The Jim Herbert Story

Photos Courtesy of Cheri Herbert Carter


James E. Herbert was born and raised in McCloud, California, a small community a few miles east of Interstate 5 on state Hwy 89. The landscape in McCloud is dominated by 14, 162 foot Mt. Shasta and the town's history and culture has been heavily influenced by the presence of timber and lumbering interests. Though a popular destination for sports enthusiasts looking to ski, hike, and climb, there wasn't a lot of interest in motor sports in general, or drag racing in particular. Jim was a standout at McCloud High in both football and baseball, but his true interest was hot rods and fast cars.

By the late 1950s, Jim was living in Sacramento and began frequenting the 1/8 mile drag strip at the old state fairgrounds. His first race car was a 1934 Ford coupe with a stroked 283 cid Chevy that he ran in B/A class. From there, he joined forces with life long friend Ted Taylor to race an injected Olds-powered dragster. Jim had so much fun driving the slingshot that he knew right then he would always be a dragster guy; "The Lizard" had found his niche in drag racing. Despite his growing passion for the sport, Jim had other concerns that needed to be addressed.

Recently married to his high school sweetheart and eager to start a family, Jim knew he would need to continue his education. With that in mind, he enrolled at California State University Sacramento and would eventually graduate with a degree in business administration. After a stint as general manager of several Tognotti Speed Shops, Jim used this experience and his business savvy to open Jim Herbert's Performance World in the early 1970s. All the while, he continued to race, sometimes with a dragster he owned or as a hired gun, but always a nitro-burning, supercharged, front-engined dragster.


Herbert's first race car, a '34 altered coupe.



It was 1962 when Jim Herbert took off the training wheels and jumped into the seat of a top fuel dragster. He formed a partnership with Dwayne Starr, welded together a homemade chassis, and hit the local tracks ( Kingdon, Vaca Valley, and Fremont) with a blown hemi combination. As his driving skills improved and reputation spread, he, like a lot of successful drivers, would soon get saddled with a nickname. First coined by the announcer at Kingdon Drag Strip, "The Lizard" would become Jim's alter ego for as long as he raced. And, just how did he inherit such a unique moniker? Well, it came not only from his slight and sinewy physical countenance, but also from the uncanny ability to slither through top fuel fields to emerge top eliminator. The Starr-Cox-Herbert dragster would go on to have reasonable success, but after about 18 months of racing, Jim would leave the team when Harley Van Dyke and George Wulf approached him with an offer to drive their new fuel dragster.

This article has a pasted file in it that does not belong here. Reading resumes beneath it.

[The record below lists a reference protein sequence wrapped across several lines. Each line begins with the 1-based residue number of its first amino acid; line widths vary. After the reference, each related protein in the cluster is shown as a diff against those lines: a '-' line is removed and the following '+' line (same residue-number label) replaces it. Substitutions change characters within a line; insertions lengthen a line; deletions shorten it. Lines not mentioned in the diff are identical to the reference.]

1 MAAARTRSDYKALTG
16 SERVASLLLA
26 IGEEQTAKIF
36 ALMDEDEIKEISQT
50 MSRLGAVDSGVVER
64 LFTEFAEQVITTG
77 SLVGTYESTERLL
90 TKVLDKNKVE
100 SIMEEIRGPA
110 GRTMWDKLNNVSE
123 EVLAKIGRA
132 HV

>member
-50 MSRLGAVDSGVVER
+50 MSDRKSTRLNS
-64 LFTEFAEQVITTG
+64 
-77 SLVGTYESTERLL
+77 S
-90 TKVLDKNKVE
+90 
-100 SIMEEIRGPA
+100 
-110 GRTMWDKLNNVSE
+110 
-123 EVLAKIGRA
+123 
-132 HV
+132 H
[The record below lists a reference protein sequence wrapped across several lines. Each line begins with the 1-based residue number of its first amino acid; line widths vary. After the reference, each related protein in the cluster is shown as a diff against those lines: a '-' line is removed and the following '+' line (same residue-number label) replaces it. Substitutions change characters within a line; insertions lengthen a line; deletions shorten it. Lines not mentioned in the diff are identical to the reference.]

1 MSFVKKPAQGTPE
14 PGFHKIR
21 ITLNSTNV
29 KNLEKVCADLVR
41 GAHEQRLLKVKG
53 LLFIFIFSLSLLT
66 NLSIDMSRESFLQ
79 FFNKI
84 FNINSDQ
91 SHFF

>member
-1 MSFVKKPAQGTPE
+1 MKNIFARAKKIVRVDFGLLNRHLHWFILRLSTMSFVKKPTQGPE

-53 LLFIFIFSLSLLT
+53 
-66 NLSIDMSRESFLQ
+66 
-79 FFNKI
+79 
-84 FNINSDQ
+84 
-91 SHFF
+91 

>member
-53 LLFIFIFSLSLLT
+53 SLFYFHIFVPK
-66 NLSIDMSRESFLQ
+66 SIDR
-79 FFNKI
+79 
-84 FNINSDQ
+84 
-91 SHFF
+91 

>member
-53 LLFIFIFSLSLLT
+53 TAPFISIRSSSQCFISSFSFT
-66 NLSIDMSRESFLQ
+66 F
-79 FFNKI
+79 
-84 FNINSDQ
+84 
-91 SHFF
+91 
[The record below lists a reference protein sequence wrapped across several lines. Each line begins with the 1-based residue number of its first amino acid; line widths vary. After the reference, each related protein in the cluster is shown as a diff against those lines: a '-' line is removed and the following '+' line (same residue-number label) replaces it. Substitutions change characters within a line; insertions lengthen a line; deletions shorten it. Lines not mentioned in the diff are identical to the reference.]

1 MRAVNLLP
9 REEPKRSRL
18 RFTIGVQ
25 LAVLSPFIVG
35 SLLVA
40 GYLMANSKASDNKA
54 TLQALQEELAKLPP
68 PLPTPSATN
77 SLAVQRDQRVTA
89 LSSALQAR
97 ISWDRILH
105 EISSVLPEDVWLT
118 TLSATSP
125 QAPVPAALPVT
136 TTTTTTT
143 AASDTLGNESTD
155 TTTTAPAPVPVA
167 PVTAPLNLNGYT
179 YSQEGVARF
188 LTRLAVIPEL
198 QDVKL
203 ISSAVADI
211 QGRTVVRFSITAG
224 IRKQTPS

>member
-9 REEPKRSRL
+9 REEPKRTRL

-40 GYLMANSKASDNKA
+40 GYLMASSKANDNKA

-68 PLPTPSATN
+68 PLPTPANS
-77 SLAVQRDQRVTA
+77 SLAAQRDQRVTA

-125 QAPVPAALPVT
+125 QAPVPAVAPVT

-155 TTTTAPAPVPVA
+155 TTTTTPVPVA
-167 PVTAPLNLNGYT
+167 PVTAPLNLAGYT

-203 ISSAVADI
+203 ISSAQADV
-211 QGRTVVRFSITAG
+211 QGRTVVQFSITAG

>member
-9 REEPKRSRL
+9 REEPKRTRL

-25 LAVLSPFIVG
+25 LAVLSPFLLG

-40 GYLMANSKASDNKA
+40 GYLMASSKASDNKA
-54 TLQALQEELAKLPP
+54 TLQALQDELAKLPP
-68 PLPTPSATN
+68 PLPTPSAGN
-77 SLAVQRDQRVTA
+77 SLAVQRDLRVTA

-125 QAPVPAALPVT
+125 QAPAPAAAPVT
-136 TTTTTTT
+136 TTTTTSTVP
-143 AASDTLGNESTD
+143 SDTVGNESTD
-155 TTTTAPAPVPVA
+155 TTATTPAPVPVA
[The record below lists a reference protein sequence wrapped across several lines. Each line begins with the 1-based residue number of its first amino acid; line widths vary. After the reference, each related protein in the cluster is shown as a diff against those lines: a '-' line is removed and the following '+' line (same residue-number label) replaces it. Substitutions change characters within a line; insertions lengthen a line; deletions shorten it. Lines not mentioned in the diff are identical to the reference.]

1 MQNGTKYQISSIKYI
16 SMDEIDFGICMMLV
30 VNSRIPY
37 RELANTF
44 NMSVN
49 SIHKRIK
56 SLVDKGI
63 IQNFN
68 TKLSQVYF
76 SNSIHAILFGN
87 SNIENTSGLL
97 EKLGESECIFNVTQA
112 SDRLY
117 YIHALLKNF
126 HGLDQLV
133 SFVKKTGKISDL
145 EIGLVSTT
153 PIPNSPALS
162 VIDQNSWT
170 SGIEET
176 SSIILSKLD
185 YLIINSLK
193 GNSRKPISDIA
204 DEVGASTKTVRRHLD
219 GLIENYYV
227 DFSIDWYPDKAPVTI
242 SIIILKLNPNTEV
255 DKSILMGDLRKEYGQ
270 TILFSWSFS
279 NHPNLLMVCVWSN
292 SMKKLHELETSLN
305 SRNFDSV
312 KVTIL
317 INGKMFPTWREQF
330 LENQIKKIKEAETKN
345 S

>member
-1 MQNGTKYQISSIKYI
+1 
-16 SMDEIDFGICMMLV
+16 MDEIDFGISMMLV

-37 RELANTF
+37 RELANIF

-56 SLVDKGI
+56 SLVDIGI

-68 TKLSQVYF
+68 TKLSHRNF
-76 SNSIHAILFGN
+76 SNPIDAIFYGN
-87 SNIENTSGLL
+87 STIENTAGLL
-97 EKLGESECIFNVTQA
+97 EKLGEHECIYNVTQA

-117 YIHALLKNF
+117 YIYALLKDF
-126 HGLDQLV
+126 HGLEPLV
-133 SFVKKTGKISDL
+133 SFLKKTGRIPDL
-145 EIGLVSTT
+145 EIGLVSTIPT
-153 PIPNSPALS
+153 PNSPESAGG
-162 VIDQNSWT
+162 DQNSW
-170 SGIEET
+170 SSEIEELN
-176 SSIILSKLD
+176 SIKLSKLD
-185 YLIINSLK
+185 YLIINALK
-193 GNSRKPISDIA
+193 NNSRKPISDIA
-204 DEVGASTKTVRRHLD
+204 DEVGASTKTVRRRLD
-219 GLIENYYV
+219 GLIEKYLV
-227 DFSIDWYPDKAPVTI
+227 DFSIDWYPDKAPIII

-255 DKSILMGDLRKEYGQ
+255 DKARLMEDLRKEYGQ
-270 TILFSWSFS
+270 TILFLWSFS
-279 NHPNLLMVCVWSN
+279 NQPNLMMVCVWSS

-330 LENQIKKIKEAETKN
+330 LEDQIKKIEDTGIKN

Jim Herbert with the Van Dyke-Wulf dragster; Sacramento Raceway, 1964


This was Jim's first opportunity to prove himself on a bigger stage. With a more ambitious agenda in mind, the team took their 336 cid blown Chrysler to Bakersfield to race Norm Weekly driving the OCMP Spl. for the Drag News Mr. Eliminator No. 8 spot. After a win for each in the first two rounds, Herbert laid down a stout 8.55 in the decisive third round match to win the coveted spot on the Drag News list; a first for a Sacramento-based fuel dragster. Though the Van Dyke and Wulf rail would be his customary ride for about two years, Jim also drove for Masters-Richter and Tognotti's Speed Shop during this time. By the mid-60s, the Sacramento drag race scene was coming into its own as more and more top fuel dragsters were being built. When Sacramento Raceway Park opened in October 1964, it gave all the drag racers a local venue in which to compete. Not only was there the Van Dyke-Wulf team, but others like John Cox (Starr-Cox-Hutchison), Gary Ormsby and the Vagabond, Don Argee and Tognotti's Speed Shop, and B & N Automotive. This drag strip also became the place where other Northern California racers came to challenge the capitol city boys. It was not unusual to see the likes of John Batto (Sonoma), Roger Harrington (Richmond), or Brown-Vargas (Redding) in the pits of Sacramento Raceway.


Sacramento Raceway opened its gates in October 1964; wouldn't this be a great way to watch a drag race today? Drive in, park your car, and stand by the fence and watch Jim Herbert launch a top fuel dragster.


Harley Van Dyke and George Wulf's B/FD; Bakersfield 1965 (no more weed burners-zoomies).


Jim Herbert would drive Harley Van Dyke and Greg Wulf's rail to a best of 8.17 and 189.46; not too shabby for a 336 cid iron hemi Chrysler.